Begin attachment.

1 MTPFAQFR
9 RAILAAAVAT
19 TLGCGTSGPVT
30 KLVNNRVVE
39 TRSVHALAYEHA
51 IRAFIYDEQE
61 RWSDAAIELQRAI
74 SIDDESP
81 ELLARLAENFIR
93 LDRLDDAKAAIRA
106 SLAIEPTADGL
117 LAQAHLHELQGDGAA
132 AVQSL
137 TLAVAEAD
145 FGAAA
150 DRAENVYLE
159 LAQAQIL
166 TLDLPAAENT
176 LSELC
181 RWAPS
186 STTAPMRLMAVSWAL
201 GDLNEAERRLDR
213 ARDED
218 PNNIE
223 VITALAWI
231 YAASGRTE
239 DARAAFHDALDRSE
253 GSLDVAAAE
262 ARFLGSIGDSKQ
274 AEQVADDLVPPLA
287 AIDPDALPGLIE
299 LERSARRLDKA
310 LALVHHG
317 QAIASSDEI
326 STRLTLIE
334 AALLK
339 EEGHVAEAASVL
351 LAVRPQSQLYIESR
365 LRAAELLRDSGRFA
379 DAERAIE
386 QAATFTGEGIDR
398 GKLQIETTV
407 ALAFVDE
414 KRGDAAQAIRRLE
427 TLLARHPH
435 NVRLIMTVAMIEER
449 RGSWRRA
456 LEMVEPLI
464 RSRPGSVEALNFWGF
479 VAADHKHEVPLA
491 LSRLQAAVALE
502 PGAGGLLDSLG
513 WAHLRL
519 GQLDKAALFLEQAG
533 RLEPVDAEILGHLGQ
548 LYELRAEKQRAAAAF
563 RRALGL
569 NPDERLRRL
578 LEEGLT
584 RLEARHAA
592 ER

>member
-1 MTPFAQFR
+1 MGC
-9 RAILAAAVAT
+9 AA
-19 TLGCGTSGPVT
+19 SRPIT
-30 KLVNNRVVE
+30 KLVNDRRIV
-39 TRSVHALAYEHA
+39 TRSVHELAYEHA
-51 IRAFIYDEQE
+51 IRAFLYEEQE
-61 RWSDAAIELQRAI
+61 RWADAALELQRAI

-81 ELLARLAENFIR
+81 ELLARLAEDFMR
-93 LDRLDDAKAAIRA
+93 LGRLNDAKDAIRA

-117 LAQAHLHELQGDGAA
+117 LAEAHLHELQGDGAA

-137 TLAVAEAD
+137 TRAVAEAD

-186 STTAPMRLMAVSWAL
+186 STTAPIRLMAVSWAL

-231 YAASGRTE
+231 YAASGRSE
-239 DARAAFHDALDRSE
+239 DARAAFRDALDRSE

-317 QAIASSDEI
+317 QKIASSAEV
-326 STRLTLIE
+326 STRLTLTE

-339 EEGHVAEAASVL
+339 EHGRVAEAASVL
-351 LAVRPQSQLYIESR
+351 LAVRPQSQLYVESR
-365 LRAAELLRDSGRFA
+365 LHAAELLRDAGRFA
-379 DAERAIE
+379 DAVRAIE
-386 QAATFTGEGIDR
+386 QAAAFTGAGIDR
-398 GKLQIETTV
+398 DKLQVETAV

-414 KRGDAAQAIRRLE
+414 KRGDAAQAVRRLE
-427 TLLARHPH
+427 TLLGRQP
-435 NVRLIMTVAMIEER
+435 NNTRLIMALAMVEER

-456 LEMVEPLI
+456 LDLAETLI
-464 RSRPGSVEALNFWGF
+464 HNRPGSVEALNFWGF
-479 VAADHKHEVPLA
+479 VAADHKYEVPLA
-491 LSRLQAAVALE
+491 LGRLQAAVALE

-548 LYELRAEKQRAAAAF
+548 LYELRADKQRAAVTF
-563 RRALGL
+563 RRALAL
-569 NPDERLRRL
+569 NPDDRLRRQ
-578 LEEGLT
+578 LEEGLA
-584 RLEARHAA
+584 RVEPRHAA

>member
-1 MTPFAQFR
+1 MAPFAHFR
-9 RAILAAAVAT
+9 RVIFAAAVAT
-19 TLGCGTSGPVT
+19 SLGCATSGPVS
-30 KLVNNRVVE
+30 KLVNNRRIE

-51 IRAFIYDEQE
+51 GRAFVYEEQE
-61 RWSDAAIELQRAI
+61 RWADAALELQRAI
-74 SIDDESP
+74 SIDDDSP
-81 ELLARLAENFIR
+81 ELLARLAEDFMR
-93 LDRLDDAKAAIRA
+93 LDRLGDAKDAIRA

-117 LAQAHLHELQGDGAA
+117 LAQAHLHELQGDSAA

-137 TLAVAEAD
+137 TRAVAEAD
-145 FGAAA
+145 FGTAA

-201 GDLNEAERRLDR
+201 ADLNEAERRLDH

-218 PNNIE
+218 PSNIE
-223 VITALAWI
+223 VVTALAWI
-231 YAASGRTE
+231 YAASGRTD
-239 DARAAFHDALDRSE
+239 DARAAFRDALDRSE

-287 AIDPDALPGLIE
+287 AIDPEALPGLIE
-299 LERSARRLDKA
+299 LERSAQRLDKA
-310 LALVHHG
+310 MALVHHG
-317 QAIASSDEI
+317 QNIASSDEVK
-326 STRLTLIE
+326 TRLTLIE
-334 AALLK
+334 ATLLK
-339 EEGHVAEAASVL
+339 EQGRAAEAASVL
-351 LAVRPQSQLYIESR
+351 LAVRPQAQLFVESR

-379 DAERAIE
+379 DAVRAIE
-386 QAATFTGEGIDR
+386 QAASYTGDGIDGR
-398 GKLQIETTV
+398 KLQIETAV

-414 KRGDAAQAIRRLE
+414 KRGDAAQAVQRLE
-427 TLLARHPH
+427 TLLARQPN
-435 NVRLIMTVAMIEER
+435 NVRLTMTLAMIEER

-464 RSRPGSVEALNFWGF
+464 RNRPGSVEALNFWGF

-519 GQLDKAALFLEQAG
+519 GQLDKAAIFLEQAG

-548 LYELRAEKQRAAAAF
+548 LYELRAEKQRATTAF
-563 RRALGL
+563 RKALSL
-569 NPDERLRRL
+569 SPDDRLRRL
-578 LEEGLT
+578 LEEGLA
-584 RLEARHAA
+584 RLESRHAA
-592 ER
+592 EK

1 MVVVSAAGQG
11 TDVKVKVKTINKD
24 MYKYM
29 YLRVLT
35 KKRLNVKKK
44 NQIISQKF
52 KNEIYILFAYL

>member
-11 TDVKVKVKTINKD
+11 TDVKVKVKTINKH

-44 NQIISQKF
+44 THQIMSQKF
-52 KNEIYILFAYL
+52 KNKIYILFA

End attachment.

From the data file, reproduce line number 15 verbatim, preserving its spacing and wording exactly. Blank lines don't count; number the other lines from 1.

145 FGAAA